Hong Kong protest films “Revolution of Our Times” and “May You Stay Forever Young” will have their British premiere in March at a new film festival organized by artists and culture sector workers who have relocated to the U.K. 

Ng Ka-leung, a producer and director of Hong Kong dystopian anthology “Ten Years,” and documentary filmmaker and writer Wong Ching, co-curators of Hong Kong Film Festival U.K. 2022, said the festival is more than just about screening films that can no longer be shown in their hometown due to political changes.

It is organized by Hong Kong Umbrella Community, a U.K.-based body co-founded by Nathan Law, a former Hong Kong lawmaker who is now living in exile in Britain. The inaugural edition of the festival is funded by private donors, but event organizers hoped to raise funds from other sources for future editions.

The U.K., Hong Kong’s former colonial master, has become a new home to tens of thousands of Hongkongers following last year’s launch of the BNO visa scheme. The scheme offers a pathway to U.K. citizenship for holders of British National (Overseas) passports, which were available only to those who were born in Hong Kong before the city was handed over to China on July 1, 1997.

The presentation of 16 titles—including six documentary features, five dramatic features and five short films—across London, Manchester, Bristol and Edinburgh, they said, aims to promote contemporary Hong Kong film culture in the U.K.

“Overseas audiences have long associated Hong Kong cinema with Wong Kar-wai and Bruce Lee. The focus on Hong Kong cinema among local and international audiences has also been shifted to politics after 2019,” Ng told Variety. “But there’s so much more to Hong Kong film culture and we want to offer a fresh perspective.” 

Raising the curtain of the inaugural edition of the festival, titled “Rupture and Rebirth – fresh perspectives on the time of Hong Kong’s upheaval,” is “Revolution of Our Times,” Kiwi Chow’s (“Ten Years,” “Beyond the Dream”) documentary on 2019 Hong Kong protests that premiered at last year’s Cannes Film Festival. The film, which also won last year’s Golden Horse best documentary prize, will debut in London on March 19 at Genesis Cinema.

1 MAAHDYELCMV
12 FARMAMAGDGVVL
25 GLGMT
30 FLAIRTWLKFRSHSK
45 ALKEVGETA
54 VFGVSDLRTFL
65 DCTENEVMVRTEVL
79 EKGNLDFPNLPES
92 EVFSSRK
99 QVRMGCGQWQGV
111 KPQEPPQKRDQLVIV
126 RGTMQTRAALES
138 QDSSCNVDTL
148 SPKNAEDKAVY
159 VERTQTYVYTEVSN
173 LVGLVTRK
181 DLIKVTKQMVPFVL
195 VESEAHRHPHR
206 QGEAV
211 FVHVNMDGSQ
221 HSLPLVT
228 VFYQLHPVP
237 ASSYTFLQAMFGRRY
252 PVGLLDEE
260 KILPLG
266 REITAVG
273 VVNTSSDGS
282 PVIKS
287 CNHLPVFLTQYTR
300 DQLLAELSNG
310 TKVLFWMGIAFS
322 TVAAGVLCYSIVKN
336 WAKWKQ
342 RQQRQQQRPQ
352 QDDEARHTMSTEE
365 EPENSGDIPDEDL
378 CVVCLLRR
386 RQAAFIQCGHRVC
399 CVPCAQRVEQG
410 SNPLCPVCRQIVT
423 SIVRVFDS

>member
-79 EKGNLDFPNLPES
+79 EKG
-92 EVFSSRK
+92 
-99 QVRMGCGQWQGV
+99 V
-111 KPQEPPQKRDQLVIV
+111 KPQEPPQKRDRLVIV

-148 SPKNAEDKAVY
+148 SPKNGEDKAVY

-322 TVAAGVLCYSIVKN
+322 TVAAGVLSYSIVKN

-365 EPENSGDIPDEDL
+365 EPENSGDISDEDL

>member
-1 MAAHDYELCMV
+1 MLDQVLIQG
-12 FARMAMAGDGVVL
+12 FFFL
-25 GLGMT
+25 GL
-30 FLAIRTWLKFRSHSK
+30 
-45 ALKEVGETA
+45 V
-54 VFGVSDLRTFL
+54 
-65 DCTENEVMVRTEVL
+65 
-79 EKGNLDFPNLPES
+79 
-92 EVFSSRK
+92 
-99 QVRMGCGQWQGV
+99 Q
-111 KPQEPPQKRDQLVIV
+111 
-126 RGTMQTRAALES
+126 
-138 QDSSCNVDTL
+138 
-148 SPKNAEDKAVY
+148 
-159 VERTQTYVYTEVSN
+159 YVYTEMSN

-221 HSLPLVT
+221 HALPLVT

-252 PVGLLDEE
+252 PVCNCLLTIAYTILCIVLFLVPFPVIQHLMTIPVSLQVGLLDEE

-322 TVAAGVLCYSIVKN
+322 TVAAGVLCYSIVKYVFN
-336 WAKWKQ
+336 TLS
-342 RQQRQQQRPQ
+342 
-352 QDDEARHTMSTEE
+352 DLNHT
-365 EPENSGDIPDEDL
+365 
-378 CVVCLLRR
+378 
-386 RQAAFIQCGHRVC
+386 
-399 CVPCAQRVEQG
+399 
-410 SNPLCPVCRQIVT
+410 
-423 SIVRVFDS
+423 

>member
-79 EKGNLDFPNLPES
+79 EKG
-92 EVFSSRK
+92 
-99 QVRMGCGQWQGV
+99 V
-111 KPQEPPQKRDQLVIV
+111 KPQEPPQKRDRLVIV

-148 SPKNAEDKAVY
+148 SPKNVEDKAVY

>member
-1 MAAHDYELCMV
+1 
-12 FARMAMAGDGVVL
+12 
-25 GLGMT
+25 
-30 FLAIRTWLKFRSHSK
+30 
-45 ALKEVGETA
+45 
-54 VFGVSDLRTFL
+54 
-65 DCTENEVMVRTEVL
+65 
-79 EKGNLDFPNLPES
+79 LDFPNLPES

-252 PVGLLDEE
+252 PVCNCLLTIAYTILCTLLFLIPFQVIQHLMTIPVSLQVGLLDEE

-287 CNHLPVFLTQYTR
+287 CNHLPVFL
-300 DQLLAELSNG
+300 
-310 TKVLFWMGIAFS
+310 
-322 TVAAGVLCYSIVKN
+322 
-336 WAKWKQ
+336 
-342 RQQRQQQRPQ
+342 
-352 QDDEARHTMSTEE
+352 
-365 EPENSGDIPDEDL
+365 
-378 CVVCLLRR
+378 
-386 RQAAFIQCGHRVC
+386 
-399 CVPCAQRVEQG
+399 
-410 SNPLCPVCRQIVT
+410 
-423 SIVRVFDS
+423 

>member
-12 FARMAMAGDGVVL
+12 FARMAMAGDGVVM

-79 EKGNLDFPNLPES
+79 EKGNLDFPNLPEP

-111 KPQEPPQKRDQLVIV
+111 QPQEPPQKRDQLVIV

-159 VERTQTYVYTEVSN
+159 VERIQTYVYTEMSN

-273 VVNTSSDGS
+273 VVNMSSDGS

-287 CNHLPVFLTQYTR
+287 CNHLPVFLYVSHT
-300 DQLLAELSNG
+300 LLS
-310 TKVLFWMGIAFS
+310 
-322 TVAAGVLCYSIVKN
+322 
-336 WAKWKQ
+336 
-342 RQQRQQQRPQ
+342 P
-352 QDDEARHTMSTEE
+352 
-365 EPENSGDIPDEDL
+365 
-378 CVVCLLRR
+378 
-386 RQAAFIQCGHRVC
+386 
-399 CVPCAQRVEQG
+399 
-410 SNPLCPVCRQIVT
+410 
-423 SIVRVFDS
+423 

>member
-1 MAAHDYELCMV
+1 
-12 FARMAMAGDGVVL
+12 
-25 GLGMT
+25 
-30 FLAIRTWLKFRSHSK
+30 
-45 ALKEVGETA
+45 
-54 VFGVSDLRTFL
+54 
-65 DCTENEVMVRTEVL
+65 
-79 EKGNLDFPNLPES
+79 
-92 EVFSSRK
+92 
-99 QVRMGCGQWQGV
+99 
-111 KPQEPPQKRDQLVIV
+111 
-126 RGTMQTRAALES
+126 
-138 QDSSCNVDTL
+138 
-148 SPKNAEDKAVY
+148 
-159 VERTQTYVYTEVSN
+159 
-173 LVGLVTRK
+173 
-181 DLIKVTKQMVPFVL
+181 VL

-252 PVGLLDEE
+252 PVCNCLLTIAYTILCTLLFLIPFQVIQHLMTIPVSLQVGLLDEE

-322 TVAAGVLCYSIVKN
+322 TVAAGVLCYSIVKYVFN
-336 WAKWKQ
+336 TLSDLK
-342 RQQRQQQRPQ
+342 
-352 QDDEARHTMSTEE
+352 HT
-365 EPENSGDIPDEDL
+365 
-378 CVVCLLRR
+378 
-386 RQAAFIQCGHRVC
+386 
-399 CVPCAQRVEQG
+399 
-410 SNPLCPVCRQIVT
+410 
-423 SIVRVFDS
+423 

“Forever Young,” a youth drama set against the backdrop of the protests co-directed by Rex Ren and Sam Lam, will close the London leg of the festival on March 27. Both the festival’s opening and closing films are unable to be released in Hong Kong following 2020’s implementation of the National Security Law, which bans activities deemed to relate to secession, subversion, terrorism and collusion with enemy foreign forces. Hong Kong authorities last year also tightened the film censorship law to effectively ban films that pose “threats to national security.”

The festival also presents: “Inside the Red Brick Wall,” a protest documentary that was pulled from Hong Kong release last year after pro-Beijing politicians alleged that the film may violate the NSL (but before the censorship law was tightened); as well as scholar Malte Kaeding’s “Black Bauhinia,” which documents the rise of the Hong Kong localism and independence movements prior to the 2019 protests.

Besides the political titles, “Drifting,” Jun Li’s award-winning directorial title centering on the tragedy of homeless people, and “Ballad on the Shore,” a 2017 documentary by Ma Chi-hang that captures the last remaining memories of fishermen’s songs in the city, are also among the selection.

Leung Ming-kai and Kate Reilly’s “Memories to Choke On, Drinks to Wash Them Down,” winner of best screenplay at the Hong Kong Film Critics’ Society Awards 2020, Simon Chung’s 2018 gay drama “I Miss You When I See You,” “Gone with Wind,” Fai Wan’s 2018 documentary on the homeless, are also featured. 

The 4K restored version of Fruit Chan’s “Made in Hong Kong,” and Alvin Tsang’s family documentary “Reunification” (2015) are also featured.

Ng, a board member of the organization, admitted that certain film distributors and rights owners had concerns when they were approached to collaborate with the new festival. It was never the festival’s intention to politicize the discussion through films, he said.

“We want to find a way to narrate Hong Kong stories in turbulent times through films. It is about maintaining the Hong Kong cultural identity,” Wong said. The city’s once thriving film industry has been muted of late, with a significant portion of staff now working on mainland Chinese projects.

The festival will run from March 19-27, 2022 in London and March 31 to April 10 in Manchester, Bristol and Edinburgh.